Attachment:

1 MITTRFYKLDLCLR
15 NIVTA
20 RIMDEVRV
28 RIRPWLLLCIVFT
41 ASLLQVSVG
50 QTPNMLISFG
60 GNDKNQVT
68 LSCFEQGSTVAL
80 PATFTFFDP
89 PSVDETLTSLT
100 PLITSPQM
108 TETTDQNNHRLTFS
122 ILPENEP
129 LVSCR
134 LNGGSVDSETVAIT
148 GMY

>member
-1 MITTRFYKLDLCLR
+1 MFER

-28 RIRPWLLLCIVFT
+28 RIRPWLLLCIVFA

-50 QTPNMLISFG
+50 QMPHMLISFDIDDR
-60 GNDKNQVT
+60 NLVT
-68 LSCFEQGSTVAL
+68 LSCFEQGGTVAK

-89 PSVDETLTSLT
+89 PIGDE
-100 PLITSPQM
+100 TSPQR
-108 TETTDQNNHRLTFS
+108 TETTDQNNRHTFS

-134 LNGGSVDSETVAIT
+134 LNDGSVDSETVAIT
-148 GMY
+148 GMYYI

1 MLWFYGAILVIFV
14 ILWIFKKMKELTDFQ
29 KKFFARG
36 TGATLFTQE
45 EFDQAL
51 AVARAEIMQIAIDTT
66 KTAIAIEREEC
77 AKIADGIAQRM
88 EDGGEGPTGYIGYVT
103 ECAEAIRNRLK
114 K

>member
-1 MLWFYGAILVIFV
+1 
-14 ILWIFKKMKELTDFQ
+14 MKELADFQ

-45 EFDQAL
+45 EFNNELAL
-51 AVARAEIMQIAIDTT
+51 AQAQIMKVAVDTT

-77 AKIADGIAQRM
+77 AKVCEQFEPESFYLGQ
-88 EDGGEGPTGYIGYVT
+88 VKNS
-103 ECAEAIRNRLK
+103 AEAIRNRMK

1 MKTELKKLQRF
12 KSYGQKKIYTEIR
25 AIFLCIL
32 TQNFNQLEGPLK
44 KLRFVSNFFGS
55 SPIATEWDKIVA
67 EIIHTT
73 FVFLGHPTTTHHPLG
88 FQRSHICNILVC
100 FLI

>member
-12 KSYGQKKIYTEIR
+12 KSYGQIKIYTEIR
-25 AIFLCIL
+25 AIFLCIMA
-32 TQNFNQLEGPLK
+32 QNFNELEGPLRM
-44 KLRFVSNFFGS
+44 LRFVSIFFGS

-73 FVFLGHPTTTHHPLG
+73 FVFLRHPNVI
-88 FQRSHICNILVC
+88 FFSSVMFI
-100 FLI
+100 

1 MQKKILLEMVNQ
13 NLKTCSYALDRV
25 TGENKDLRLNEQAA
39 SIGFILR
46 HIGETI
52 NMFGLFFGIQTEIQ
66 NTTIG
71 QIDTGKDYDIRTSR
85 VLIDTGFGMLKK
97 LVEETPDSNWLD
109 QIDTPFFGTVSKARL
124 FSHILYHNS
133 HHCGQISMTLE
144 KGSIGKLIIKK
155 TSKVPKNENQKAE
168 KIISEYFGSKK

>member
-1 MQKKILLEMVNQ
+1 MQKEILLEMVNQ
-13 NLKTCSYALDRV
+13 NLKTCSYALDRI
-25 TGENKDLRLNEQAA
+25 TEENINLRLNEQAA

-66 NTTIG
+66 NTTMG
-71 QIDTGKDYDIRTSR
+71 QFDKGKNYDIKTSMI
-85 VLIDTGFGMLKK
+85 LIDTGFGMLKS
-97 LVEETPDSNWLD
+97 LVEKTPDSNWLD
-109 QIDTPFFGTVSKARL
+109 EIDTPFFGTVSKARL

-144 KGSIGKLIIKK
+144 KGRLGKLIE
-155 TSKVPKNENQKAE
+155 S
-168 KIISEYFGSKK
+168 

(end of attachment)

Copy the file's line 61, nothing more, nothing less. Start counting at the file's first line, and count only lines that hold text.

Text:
+88 VKNS